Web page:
House Members Urge Americans To Pray, Say Jesus Is Answer

Members of the House of Represen­ta­tives often spend their days crafting legislation or deliberating proposed bills. But recently a group of about 40 members decided to branch out and take on a duty usually left to America’s clergy: calling people to prayer.

The “Congressional Prayer Caucus” held a press conference March 28 to encourage Americans to sign up for five-minute blocs of prayer, with the goal of ensuring that someone is praying for the nation around the clock.

The group, led by U.S. Rep. J. Randy Forbes (R-Va.), is exclusively Christian and mostly Republican. Forbes said his hope is that “God will hear our prayers and heal our land.”

Another caucus member, U.S. Rep. Todd Akin (R-Mo.), told attendees, “We deal with all kinds of problems in Con­gress, but I’m still like a little kid in Sun­day School. Jesus is always the answer.”

U.S. Rep. Bill Sali (R-Idaho) be­seeched the nation to “glorify the name of Jesus Christ.”

The event excited TV preacher Pat Robertson, who aired an interview with Forbes on the “700 Club” March 28. During the exchange with Christian Broadcasting Network (CBN) host Lee Webb, Forbes called the prayer event “historic” and added, “We just believe we’re at a crucial time in our history.”

After the interview, Robertson, noting that this year marks the 400th anniversary of the settlement of Virginia by Europeans, remarked, “What a time to call this nation to prayer, to repent for what we have done and to say, ‘God, you have blessed us and we thank you but we need to reaffirm the covenant that was made in 1607, 400 years ago.’”

The next day, Robertson returned to the theme. He pointed out that Forbes represents the area of Virginia where CBN is located and gushed, “Randy Forbes, outstanding legislator, called that prayer group together, and I tell you, that is a signal for America that with the troubles ahead of us, the answer is the Lord.”

Forbes is a reliable vote for the Religious Right. The Family Research Council’s most recent ranking of members of Congress gives him a 100 percent.

A small crowd of mostly Hill staffers and tourists gathered to watch the outdoor event on the West Lawn of the Capitol. Remarks were often punctuated by “Amen!” “Yes!” and “Thank You, Jesus!” from the crowd.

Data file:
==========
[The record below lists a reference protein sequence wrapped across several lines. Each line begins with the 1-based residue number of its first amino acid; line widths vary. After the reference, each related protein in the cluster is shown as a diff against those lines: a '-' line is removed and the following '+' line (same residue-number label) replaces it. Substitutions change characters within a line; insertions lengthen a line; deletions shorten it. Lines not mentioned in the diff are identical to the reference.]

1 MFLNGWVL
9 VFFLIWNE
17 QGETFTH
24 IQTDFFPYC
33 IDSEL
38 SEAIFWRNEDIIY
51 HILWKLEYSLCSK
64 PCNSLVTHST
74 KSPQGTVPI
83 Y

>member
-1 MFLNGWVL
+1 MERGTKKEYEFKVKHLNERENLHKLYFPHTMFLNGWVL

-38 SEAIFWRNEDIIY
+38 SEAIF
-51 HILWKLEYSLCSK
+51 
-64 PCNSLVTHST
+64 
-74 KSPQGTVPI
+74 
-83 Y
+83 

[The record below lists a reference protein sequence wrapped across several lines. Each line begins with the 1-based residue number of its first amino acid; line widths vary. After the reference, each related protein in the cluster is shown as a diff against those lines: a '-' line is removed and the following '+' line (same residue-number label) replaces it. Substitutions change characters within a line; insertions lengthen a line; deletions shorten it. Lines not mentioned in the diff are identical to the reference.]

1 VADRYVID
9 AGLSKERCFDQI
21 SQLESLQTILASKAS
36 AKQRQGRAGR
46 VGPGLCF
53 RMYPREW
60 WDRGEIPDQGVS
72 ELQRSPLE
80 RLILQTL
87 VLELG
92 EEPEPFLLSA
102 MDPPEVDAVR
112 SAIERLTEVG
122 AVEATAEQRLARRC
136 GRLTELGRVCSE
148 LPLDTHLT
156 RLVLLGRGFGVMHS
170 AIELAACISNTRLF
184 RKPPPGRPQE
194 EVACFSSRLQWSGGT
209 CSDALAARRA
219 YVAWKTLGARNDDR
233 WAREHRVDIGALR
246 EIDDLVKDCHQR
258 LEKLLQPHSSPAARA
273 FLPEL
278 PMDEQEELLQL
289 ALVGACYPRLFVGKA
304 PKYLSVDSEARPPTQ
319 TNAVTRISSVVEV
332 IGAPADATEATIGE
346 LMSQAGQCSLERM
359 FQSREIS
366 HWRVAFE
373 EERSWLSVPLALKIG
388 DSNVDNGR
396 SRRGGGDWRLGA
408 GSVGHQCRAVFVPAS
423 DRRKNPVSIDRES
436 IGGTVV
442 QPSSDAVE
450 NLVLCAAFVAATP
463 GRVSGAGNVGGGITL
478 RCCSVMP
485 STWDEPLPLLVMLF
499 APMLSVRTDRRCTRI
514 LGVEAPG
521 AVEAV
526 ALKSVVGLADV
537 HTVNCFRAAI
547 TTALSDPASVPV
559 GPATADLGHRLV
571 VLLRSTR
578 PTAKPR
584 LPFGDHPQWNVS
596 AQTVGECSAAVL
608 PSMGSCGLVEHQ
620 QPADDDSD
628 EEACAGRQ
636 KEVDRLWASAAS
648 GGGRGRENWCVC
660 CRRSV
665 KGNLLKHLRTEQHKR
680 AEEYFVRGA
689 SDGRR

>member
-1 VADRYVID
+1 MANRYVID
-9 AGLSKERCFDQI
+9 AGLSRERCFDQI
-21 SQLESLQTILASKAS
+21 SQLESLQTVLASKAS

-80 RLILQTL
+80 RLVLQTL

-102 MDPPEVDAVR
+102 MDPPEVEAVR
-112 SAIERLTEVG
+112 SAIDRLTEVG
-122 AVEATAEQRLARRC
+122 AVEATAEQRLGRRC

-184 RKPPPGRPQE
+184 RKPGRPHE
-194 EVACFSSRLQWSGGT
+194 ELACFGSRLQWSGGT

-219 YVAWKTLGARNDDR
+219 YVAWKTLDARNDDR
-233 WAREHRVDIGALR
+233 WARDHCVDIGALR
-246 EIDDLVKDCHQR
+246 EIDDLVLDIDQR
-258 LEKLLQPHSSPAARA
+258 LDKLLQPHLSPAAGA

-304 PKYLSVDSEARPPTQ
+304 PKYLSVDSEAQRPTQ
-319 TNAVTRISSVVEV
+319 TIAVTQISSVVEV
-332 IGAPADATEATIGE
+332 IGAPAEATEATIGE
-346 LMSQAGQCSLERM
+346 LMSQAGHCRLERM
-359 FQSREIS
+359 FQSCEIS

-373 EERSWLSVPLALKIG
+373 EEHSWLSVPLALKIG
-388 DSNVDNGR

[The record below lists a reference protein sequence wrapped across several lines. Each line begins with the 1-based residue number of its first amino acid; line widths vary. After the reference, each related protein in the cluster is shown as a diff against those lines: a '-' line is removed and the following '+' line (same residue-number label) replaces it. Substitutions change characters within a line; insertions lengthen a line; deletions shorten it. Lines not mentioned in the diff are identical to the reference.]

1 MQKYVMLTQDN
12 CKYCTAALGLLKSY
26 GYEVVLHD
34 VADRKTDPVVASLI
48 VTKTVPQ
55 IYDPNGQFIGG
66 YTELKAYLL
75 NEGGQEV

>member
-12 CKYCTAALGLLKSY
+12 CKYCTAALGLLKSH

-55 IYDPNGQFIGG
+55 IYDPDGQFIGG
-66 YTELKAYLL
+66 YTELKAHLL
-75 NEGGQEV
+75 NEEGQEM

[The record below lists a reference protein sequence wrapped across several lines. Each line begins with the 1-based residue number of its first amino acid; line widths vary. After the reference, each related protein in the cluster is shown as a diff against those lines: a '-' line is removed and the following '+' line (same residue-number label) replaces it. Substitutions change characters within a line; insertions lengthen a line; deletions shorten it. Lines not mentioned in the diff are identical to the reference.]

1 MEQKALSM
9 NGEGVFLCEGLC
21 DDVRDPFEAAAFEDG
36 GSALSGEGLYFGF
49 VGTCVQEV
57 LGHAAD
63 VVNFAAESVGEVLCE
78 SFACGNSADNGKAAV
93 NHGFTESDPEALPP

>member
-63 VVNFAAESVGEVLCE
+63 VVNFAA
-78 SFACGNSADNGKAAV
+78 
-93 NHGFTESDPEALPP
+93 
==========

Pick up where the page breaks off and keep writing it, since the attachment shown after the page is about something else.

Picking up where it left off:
Despite the make-up of the group, Forbes insisted that his colleagues were calling people of all faiths to pray. He said the caucus is willing to “let God sort out” which were the “right” prayers, done in the “right” way.

Americans United Executive Director Barry W. Lynn was not impressed with the display of public piety.

“Lawmakers should stick to their constitutional duties and leave religious decisions to individuals,” said Lynn, who is a United Church of Christ minister. “Congressional meddling in religion is an affront to the First Amendment principle of church-state separation. Religion is too important to become a political football.”

Continued Lynn, “There are a host of political issues of utmost importance to Americans. Rep. Forbes and other members of Congress should work on those and leave decisions about religion to the American people.”

In a press statement about the event, AU pointed out that Thomas Jefferson and James Madison opposed government meddling in prayer.

Jefferson refused to call for days of prayer as president because he believed that government officials had no business calling people to pray.

He once observed, “I consider the government of the United States as interdicted by the Constitution from intermeddling with religious institutions, their doctrines, discipline or exercises…. Fasting and praying are religious exercises. The enjoining them an act of discipline. Every religious society has the right to determine for itself the times for these exercise and the objects proper for them, according to their own particular tenets, and this right can never be safer than in their own hands, where the Constitution has deposited it.”

Madison issued a few religious pro­clamations but later regretted having done so.

He wrote, “There is not a shadow of right in the general government to intermeddle with religion. Its least interference with it would be a most flagrant usurpation.”